Wee willy winky takes to the stage
- Michaela Bancud
- Portland Tribune - Features
Straight from Australia is a show demonstrating male malleability
The exuberant theatrical show 'Puppetry of the Penis, the Ancient Australian Art of Genital Origami' is coming to town to shake Portlanders by the seats of their polar-fleece pants.
In case you haven't heard, 'Puppetry' centers around this riveting rarity: full-frontal male nudity with a painful-looking twist or two.
Recently, the show's Aussie creator, Simon Morley, along with cast member Daniel Lewry, demonstrated some of the show's marquee moves, thereby giving the media in attendance an idea of what to expect from a show that involves little more than two performers pushing and stretching their organs into 'shapes' or 'installations' like so much Play-Doh.
Each of the so-called shapes have names such as the 'Hamburger,' the 'Snail' and the 'Loch Ness Monster.' At the Portland show, you might find local landmarks such as Portlandia and Union Station serving as inspiration for these unusual sculptures.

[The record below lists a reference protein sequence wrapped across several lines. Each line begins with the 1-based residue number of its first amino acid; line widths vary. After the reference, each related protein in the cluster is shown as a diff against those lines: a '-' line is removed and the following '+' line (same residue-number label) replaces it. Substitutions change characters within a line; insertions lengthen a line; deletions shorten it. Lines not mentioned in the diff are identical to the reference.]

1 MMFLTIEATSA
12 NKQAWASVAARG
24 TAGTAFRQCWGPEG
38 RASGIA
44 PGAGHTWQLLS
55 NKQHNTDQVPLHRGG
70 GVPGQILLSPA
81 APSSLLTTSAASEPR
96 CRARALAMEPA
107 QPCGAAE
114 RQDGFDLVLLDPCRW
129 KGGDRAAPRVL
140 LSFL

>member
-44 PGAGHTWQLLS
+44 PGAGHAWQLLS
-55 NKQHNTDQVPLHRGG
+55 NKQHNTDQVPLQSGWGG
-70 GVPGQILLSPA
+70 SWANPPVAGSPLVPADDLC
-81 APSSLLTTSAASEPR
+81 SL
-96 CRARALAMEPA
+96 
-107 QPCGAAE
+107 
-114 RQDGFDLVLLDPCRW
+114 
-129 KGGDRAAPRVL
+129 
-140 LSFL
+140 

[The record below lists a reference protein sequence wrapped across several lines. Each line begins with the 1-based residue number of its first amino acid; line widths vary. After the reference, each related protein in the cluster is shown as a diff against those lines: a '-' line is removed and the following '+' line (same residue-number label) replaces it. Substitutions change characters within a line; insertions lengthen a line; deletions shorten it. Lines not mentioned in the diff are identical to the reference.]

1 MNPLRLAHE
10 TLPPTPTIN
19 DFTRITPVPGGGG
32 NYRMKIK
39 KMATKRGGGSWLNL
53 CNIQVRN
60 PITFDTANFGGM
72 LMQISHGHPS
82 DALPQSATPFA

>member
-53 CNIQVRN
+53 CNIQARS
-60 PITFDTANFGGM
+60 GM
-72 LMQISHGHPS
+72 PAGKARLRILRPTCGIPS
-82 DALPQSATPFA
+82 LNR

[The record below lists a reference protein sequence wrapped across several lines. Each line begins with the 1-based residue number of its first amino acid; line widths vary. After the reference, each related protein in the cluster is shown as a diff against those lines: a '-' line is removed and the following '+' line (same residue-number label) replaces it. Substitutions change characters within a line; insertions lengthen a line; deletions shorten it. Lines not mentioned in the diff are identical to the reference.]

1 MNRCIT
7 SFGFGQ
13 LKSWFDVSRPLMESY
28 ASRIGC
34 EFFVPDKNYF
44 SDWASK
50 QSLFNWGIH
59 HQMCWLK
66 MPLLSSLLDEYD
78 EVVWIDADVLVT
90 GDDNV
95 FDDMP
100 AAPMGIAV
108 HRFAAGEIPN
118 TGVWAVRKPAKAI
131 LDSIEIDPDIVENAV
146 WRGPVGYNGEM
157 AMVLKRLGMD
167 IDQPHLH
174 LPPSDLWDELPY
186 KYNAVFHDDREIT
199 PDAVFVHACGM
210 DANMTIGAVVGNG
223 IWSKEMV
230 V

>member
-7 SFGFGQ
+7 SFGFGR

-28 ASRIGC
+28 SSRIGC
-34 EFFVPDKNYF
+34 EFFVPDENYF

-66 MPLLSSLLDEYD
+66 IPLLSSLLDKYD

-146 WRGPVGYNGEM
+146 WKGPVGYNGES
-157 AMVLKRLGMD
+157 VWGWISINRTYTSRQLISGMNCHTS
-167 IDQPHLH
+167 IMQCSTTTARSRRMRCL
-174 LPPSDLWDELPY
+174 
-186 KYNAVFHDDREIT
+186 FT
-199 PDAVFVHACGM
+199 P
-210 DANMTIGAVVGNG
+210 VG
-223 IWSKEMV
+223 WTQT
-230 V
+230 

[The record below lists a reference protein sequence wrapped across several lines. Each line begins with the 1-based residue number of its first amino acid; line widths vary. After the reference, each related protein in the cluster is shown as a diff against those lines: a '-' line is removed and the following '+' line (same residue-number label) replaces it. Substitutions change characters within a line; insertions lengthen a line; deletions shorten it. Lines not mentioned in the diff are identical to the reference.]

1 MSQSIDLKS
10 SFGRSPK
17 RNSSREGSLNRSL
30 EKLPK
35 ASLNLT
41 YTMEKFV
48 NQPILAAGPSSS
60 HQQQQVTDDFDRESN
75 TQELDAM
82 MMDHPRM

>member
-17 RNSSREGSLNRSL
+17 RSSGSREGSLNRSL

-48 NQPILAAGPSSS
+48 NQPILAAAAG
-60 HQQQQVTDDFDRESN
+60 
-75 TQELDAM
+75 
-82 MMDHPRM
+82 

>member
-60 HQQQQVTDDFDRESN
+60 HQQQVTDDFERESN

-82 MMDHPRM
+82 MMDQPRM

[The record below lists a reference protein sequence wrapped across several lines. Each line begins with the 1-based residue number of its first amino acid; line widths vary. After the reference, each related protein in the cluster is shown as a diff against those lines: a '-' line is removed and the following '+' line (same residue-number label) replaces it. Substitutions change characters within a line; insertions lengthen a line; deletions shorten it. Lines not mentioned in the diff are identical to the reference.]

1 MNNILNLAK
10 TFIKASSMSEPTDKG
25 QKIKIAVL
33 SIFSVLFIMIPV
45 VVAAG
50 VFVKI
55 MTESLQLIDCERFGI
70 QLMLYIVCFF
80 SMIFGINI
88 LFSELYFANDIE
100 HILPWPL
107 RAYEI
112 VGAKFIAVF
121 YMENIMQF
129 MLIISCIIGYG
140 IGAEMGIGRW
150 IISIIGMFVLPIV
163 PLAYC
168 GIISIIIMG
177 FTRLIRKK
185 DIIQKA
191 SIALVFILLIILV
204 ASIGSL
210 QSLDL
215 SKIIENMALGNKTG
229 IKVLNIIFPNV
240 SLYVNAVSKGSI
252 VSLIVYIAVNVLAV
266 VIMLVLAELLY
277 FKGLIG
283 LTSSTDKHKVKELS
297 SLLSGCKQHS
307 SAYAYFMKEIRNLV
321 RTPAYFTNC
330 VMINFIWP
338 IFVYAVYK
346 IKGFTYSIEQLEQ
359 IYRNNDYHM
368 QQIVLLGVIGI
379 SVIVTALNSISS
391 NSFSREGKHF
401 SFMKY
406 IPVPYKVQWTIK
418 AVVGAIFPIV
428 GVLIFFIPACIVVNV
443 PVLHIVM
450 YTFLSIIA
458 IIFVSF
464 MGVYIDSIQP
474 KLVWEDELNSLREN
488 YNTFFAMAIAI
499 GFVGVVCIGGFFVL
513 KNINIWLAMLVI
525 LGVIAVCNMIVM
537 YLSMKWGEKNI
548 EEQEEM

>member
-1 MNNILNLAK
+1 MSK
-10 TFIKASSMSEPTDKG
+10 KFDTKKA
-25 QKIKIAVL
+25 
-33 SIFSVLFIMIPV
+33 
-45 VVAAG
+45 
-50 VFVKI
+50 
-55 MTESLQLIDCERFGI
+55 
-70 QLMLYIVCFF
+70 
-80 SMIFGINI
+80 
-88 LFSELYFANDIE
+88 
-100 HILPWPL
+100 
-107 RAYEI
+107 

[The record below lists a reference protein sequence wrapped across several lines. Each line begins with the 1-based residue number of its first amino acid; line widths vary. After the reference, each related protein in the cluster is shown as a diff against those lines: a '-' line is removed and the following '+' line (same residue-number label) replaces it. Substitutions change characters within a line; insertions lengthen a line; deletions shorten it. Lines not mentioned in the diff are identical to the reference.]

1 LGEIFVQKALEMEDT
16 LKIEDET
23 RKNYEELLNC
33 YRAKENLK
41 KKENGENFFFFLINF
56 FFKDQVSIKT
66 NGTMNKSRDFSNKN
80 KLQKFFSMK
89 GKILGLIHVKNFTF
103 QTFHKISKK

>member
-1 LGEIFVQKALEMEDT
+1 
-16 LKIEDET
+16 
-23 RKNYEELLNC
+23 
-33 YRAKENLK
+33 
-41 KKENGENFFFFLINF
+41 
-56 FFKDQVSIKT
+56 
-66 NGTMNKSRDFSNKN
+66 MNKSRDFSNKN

Later, at the news conference, reporters peppered Morley with blunt questions in a vain attempt to rattle the creator. Unperturbed, Morley gamely sparred, all the while stressing that 'Puppetry' is a nonsexual show.
What the show is, he insists, is a laughing matter.
Morley explained, aprŽs exhibition, that inspiration for the mirthful show came from his kid brother who showed him his first genital trick Ñ the Hamburger Ñ when they were both lads.
It's fair to wonder if there is something specific to the Aussie character at work here.
'Male mateship is very strong in Australia,' Morley says with a blasŽ shrug, 'and guys don't think twice about making shapes and laughing at each other.'
Morley has played plenty of empty houses in out-of-the-way theaters as the show slowly gathered steam. These days, though, the robust show is selling out in Canada, the United Kingdom and Australia, and there are eight 'Puppetry' casts crisscrossing the world.
Morley, who won't be performing in the local show, is scheduled to travel to Spain to derail a rogue crew of imitators who've started their own version of the show.
This is Puppetry's first West Coast tour, and three shows already have been added to its Portland run. Still, many have found that the show gets old fast.
'I found 'Puppetry' a wee bit repetitive,' wrote New York Observer theater critic John Heilpern. 'Once you've seen one baby kangaroo in a pouch, you've seen them all.'